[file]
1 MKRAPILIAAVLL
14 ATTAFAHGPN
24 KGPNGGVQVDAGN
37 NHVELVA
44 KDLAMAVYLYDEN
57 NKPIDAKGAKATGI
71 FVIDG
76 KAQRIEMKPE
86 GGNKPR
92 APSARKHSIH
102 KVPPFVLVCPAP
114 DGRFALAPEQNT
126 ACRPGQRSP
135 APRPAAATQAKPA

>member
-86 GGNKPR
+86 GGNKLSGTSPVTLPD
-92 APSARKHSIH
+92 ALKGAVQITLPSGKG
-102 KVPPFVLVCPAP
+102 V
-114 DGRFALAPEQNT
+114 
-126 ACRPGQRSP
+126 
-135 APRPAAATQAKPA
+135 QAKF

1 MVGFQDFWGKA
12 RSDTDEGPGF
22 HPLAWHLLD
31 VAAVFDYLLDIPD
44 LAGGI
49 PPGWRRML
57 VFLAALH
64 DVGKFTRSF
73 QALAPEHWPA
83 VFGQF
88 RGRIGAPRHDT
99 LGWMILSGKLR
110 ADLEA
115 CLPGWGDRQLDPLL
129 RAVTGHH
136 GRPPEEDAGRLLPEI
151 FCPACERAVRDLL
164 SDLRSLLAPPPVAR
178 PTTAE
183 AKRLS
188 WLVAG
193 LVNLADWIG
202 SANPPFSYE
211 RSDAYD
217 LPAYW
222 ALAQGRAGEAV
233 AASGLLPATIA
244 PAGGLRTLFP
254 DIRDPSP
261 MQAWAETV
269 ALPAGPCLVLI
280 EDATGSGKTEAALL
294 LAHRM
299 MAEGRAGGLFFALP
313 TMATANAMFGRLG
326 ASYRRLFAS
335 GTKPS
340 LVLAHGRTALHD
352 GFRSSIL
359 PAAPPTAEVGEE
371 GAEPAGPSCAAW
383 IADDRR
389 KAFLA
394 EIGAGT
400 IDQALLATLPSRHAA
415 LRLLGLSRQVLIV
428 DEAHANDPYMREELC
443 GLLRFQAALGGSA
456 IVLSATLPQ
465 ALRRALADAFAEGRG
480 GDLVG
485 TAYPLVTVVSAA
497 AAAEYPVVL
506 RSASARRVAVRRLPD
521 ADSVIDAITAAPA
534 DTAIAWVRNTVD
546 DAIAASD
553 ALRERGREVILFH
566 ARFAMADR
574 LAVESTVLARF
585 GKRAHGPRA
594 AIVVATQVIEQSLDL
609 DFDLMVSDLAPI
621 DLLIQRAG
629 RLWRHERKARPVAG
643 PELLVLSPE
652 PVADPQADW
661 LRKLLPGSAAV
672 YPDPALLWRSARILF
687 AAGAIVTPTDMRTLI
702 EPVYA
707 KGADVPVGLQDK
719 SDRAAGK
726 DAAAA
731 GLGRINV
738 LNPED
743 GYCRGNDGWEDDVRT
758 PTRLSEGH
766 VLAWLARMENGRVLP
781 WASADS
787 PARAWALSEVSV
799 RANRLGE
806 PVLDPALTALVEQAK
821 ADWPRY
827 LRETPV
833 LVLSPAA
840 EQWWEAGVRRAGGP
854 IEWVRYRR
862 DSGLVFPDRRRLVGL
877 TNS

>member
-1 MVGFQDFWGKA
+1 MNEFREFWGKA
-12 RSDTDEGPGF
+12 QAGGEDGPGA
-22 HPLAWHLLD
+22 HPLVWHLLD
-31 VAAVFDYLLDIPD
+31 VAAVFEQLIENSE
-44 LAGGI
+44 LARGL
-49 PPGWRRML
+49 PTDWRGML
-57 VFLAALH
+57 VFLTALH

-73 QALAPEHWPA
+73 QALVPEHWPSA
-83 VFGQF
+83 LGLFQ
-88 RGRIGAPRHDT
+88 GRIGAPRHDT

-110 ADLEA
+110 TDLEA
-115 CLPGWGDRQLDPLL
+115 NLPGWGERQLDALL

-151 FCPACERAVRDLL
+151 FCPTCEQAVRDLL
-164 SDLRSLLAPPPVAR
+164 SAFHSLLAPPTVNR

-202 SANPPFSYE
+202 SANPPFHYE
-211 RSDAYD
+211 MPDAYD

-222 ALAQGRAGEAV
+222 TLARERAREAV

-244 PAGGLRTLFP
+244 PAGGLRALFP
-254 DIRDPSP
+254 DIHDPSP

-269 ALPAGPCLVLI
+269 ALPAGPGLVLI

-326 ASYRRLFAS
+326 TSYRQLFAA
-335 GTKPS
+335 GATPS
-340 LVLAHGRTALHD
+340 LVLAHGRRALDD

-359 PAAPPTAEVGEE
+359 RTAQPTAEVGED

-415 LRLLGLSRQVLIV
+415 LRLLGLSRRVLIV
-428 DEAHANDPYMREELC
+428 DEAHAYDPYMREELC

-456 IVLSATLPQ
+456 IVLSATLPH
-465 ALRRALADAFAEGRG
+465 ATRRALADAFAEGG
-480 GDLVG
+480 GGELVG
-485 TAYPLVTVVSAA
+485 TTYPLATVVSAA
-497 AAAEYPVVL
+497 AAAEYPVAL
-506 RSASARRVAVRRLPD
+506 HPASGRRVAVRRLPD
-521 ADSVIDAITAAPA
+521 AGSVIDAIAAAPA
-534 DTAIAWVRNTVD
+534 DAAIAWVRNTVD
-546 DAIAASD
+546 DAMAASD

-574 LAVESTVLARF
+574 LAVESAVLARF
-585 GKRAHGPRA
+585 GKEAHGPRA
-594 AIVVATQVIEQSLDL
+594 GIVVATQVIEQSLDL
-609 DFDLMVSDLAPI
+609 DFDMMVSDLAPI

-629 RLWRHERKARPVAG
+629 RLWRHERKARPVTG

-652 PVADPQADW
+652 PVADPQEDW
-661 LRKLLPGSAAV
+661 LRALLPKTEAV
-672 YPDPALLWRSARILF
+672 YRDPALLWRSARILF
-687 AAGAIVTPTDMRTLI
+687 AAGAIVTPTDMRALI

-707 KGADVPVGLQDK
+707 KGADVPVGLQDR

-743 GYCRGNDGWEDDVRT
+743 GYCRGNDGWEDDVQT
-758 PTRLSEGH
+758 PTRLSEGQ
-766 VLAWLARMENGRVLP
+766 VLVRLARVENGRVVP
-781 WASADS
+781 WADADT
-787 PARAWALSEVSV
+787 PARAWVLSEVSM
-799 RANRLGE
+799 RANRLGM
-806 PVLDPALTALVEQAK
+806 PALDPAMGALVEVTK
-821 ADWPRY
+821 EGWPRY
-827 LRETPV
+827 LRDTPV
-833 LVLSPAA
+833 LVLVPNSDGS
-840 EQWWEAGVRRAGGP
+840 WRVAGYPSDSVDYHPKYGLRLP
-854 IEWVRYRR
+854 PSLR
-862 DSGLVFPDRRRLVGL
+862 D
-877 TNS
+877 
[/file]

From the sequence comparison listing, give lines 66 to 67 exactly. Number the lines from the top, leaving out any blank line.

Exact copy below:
352 GFRSSIL
359 PAAPPTAEVGEE